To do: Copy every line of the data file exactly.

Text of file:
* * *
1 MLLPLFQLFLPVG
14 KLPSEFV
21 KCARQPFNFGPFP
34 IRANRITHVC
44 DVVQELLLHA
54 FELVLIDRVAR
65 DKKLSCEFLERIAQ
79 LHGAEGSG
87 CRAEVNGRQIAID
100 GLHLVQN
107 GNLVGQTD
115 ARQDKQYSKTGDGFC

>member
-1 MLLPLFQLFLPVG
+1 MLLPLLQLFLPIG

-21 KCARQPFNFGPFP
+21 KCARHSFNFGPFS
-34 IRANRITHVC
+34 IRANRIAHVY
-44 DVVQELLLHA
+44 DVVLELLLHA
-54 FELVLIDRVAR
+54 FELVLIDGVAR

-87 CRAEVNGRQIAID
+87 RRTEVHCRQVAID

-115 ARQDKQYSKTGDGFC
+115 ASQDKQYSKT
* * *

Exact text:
1 MLLPLFQLFLPVG
14 KLPSEFV
21 KCARQPFNFGPFP
34 IRANRITHVC
44 DVVQELLLHA
54 FELVLIDRVAR
65 DKKLSCEFLERIAQ
79 LHGAEGSG
87 CRAEVNGRQIAID
100 GLHLVQN
107 GNLVGQTD
115 ARQDKQYSKTGDGFC

>member
-1 MLLPLFQLFLPVG
+1 MLLPLLQLFLPIG

-21 KCARQPFNFGPFP
+21 KCARHSFNFGPFS
-34 IRANRITHVC
+34 IRANRIAHVY
-44 DVVQELLLHA
+44 DVVLELLLHA
-54 FELVLIDRVAR
+54 FELVLIDGVAR

-87 CRAEVNGRQIAID
+87 RRTEVHCRQVAID

-115 ARQDKQYSKTGDGFC
+115 ASQDKQYSKT